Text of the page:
Fado Anthologia News
The Fado Anthologia album, a compilation of traditional Portuguese music is now available from the Wrasse Records web-site.
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Fado Anthologia Albums
Fado Anthologia Biography
Although Portugal’s musical scene is rich and diverse – rock, jazz, hip-hop, traditional genres as the viras from the northern region of Minho, the Algarve corridinhos, the fandango, the warrior dances by the Pauliteiros from Trás-os-Montes – when you think of Portuguese music, you immediately think of Fado. Popularized all over the world by Amália Rodrigues, and more recently by extraordinary young singers such as Mariza, Cristina Branco, Mafalda Arnauth, Mísia, Ana Moura, Dulce Pontes or Camané, Fado is the ultimate Portuguese expression.
There are no certainties regarding Fado’s origins, an old but widely accepted theory tracks Fado’s roots to the modinhas and lundum’s, taken by African slaves to Brazil and from there to Portugal. In the beginning Fado was danced to – a slow, erotic dance – this characteristic was lost in the nineteen century. Other theories point out to Arab origins, or the Middle Age troubadours, but maybe Fado is just like Lisbon; a melting pot, like the Flamenco in Seville, the rembetika in Athens or Tango in Buenos Aires.
In the twentieth century, thanks to audio recordings, radio and cinema, Fado became the most popular music genre in Portugal. Male and female singers as Amália Rodrigues, Alfredo Marceneiro, Maria Teresa de Noronha, Lucília do Carmo and her son Carlos do Carmo, Tony de Matos, Teresa Tarouca, Manuel de Almeida or Hermínia Silva reached unprecedented success. Among these, Amália Rodrigues was the most famous internationally, performing all over Europe, in the United States, Brazil and Japan, rapidly becoming a “world music” icon, many years before the expression was included in music’s lexicon. The 70’s and 80’s were a troubled period; the 1974 revolution returned democracy to Portugal but most of Portugal’s traditional values were questioned and sometimes regarded as reactionary. It was not until the 90’s that a new generation of singers and players, of poets and composers, brought back Fado to the streets of Lisbon (there are more Fado houses than ever before, all of them filled with enthusiastic young people, listening to and performing Fado). This new chapter in Fado’s history is made possible not only thanks to a whole new generation of performers and listeners but also because Fado incorporated elements of other musical genres (fusions with flamenco, tango, bossa-nova or jazz now happen frequently). Piano, double bass, percussion, or accordion can now be heard alongside the traditional instrumental trio (Portuguese guitar, guitar and acoustic bass).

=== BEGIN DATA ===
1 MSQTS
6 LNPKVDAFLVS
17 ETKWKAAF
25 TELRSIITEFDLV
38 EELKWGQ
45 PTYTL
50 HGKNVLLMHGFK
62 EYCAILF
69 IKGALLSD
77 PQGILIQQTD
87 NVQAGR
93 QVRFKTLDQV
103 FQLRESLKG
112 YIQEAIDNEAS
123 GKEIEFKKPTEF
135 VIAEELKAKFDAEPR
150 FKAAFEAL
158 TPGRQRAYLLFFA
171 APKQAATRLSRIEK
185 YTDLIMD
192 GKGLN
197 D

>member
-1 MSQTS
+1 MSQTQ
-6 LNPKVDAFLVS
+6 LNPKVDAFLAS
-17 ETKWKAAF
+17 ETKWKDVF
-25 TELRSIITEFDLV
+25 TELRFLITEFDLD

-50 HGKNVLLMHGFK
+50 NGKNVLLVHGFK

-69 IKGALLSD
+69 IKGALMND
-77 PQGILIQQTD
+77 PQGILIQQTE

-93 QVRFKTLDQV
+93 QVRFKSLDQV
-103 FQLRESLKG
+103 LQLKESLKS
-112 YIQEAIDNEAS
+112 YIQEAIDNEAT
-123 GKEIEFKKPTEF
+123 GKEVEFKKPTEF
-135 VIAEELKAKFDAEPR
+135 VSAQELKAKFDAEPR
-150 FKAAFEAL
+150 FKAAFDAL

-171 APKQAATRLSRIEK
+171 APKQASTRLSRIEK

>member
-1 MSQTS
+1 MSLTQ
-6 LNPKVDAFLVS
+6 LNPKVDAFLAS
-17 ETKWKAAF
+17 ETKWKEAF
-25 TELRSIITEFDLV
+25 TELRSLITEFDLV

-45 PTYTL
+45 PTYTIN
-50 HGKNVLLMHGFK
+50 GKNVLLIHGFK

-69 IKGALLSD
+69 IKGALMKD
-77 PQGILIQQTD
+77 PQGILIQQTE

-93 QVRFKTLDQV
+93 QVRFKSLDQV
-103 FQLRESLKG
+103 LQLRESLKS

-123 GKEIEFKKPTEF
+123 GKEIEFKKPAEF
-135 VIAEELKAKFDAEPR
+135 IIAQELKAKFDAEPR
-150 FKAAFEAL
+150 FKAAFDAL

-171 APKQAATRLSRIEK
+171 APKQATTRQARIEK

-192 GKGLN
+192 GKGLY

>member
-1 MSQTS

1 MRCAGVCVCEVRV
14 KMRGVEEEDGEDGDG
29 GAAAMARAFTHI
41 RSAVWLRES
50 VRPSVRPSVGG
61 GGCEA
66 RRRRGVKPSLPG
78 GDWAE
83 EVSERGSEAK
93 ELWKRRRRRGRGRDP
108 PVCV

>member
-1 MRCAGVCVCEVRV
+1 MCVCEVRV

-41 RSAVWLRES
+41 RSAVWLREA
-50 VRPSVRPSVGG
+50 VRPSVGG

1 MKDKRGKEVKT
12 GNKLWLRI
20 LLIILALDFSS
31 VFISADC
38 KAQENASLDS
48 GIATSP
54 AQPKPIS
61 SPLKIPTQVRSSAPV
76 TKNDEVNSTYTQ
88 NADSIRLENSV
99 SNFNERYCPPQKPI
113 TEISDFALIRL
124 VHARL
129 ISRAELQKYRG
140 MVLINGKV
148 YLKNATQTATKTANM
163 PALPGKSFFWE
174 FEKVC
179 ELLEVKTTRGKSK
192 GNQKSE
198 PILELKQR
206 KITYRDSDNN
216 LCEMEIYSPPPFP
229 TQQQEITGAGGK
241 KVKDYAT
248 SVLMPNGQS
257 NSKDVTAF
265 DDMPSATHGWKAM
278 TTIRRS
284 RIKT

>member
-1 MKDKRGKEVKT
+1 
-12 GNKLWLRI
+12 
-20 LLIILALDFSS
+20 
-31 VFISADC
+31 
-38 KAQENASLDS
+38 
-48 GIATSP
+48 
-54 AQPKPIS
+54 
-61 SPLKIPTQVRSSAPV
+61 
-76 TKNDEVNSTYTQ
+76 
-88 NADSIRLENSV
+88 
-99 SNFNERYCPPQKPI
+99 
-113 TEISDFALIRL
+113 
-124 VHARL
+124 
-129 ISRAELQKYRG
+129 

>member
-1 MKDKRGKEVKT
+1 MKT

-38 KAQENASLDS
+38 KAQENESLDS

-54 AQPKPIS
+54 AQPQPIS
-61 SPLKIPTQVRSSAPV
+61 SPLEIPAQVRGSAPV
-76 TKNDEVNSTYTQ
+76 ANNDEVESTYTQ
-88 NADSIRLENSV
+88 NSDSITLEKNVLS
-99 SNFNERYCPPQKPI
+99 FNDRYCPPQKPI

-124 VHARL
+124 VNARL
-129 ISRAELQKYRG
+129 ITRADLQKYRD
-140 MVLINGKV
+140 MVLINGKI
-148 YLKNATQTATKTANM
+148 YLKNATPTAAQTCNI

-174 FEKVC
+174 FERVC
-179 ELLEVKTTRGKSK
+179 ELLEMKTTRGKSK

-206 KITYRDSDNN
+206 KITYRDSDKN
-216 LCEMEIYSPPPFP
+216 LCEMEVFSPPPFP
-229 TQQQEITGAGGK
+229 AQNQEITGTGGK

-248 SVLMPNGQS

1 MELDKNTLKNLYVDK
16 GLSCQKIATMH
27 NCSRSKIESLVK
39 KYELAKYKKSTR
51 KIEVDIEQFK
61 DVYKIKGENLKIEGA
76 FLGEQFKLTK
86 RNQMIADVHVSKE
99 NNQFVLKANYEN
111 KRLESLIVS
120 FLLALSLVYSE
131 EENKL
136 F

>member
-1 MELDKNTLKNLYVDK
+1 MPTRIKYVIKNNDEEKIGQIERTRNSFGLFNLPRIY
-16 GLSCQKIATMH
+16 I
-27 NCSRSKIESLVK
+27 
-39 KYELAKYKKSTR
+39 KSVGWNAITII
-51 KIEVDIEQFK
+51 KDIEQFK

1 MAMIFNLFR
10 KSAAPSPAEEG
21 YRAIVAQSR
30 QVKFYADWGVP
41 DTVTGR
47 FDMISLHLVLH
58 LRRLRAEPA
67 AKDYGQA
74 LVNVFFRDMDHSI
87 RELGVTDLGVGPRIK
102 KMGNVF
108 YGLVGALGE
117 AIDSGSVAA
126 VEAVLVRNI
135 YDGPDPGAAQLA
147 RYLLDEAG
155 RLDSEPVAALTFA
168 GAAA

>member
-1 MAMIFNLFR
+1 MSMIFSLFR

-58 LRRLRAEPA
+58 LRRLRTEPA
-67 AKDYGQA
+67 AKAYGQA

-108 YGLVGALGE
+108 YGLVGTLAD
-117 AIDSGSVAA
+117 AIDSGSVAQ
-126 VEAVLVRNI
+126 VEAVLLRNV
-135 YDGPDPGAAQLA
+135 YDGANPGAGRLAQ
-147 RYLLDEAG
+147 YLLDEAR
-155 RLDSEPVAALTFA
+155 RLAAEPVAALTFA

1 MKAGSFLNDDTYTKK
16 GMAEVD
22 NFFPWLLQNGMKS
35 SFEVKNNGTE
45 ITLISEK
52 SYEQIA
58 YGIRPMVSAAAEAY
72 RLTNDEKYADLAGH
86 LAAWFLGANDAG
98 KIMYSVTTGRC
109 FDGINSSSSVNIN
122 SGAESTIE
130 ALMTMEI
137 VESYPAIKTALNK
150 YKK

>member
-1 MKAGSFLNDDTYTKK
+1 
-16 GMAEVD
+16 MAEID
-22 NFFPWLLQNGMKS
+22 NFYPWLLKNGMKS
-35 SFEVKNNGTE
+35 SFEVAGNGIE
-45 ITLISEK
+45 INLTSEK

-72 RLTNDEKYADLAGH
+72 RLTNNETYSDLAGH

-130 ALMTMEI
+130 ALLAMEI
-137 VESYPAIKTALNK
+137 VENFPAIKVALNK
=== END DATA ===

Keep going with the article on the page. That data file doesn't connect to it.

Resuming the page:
The recent application to World Heritage also contributed to an unprecedented international interest on Fado. Fado Anthologia brings together past and present icons, the men and women who are the voice and the soul of Portugal.